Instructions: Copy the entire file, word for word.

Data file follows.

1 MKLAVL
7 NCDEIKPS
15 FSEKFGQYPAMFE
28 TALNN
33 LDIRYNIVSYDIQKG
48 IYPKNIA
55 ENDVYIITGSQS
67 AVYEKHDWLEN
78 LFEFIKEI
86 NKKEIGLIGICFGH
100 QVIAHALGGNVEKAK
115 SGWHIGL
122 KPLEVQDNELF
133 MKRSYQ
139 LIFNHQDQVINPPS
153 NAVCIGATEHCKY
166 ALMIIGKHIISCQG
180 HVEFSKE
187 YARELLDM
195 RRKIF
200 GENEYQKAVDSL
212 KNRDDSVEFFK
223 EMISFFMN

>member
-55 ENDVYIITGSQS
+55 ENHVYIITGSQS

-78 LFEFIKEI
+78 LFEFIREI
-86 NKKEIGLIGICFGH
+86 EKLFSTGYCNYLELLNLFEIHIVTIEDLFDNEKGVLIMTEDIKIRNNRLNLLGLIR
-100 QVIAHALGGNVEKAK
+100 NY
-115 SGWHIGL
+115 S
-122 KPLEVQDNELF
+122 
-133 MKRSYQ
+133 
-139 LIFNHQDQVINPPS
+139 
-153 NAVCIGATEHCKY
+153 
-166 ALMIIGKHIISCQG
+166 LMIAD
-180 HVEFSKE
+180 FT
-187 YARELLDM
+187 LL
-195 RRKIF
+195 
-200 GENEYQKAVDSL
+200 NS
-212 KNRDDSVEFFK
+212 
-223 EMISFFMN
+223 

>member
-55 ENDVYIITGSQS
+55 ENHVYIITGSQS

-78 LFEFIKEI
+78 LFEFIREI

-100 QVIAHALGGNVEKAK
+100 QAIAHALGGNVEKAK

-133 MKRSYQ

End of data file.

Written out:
1 MKLAVL
7 NCDEIKPS
15 FSEKFGQYPAMFE
28 TALNN
33 LDIRYNIVSYDIQKG
48 IYPKNIA
55 ENDVYIITGSQS
67 AVYEKHDWLEN
78 LFEFIKEI
86 NKKEIGLIGICFGH
100 QVIAHALGGNVEKAK
115 SGWHIGL
122 KPLEVQDNELF
133 MKRSYQ
139 LIFNHQDQVINPPS
153 NAVCIGATEHCKY
166 ALMIIGKHIISCQG
180 HVEFSKE
187 YARELLDM
195 RRKIF
200 GENEYQKAVDSL
212 KNRDDSVEFFK
223 EMISFFMN

>member
-55 ENDVYIITGSQS
+55 ENHVYIITGSQS

-78 LFEFIKEI
+78 LFEFIREI
-86 NKKEIGLIGICFGH
+86 EKLFSTGYCNYLELLNLFEIHIVTIEDLFDNEKGVLIMTEDIKIRNNRLNLLGLIR
-100 QVIAHALGGNVEKAK
+100 NY
-115 SGWHIGL
+115 S
-122 KPLEVQDNELF
+122 
-133 MKRSYQ
+133 
-139 LIFNHQDQVINPPS
+139 
-153 NAVCIGATEHCKY
+153 
-166 ALMIIGKHIISCQG
+166 LMIAD
-180 HVEFSKE
+180 FT
-187 YARELLDM
+187 LL
-195 RRKIF
+195 
-200 GENEYQKAVDSL
+200 NS
-212 KNRDDSVEFFK
+212 
-223 EMISFFMN
+223 

>member
-55 ENDVYIITGSQS
+55 ENHVYIITGSQS

-78 LFEFIKEI
+78 LFEFIREI

-100 QVIAHALGGNVEKAK
+100 QAIAHALGGNVEKAK

-133 MKRSYQ